Kit­ty­hawk flight in­spires heroic mem­o­ries

Wangaratta Chronicle - - News -

THE mag­nif­i­cent sound of the Al­li­son V12 engine in that fa­mous World War II Cur­tis P40 Kit­ty­hawk thun­dered over my house and had me grab­bing the binoc­u­lars, and then driv­ing out to Wan­garatta air­port.

Doug Hamil­ton’s beau­ti­fully re­stored war­bird was tak­ing a de­serv­ing pas­sen­ger for a flight he would never for­get in the nor­mally sin­gle seat fighter air­craft on this sunny Septem­ber af­ter­noon.

Sev­enty-five years ago our RAAF 75 Squadron, led by squadron leader Peter Jef­fery and the broth­ers John and Les Jack­son, com­pris­ing 40 such Kit­ty­hawks flew out from Townsville to Port Moresby to ar­rest the might of the Ja­panese navy mar­itime air­craft based in Lae on the north­ern side of New Guinea who were equipped with the su­pe­rior Mit­subishi A6M Zero Fighter.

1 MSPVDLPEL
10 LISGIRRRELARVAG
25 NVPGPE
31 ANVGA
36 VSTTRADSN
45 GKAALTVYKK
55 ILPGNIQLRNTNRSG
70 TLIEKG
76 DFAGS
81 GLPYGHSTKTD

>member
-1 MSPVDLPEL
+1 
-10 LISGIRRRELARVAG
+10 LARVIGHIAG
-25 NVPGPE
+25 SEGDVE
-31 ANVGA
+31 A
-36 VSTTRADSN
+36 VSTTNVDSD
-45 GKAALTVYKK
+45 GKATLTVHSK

Those Kit­ty­hawks of 75 Squadron fought valiant mul­ti­ple daily sor­ties against the Im­pe­rial in­va­sion forces and were re­duced to only three ser­vice­able air­craft and five sur­viv­ing pi­lots over the next 44 days.

The loss of pi­lots was hor­ren­dous but those 44 days de­layed the in­evitable in­va­sion of Port Moresby, which if used as a Ja­panese base, Queens­land would surely suf­fer.

Fol­low­ing closely, the USA led bat­tle of the Coral Sea blunted the Ja­panese naval air­craft car­rier fleet which be­came the be­gin­ning of the end of the threat to Aus­tralia.

Pi­lot Doug Hamil­ton roared his P40 over the Wan­garatta aero­drome, climbed straight up into a corkscrew, flipped over the top off a loop, and mag­nif­i­cently rolled to level and thun­dered along the run­way at 50 feet, that Al­li­son V12 engine singing those dul­cet tones rel­ished by or­di­nary peo­ple like me.

Roger Gu­ley, Wan­garatta

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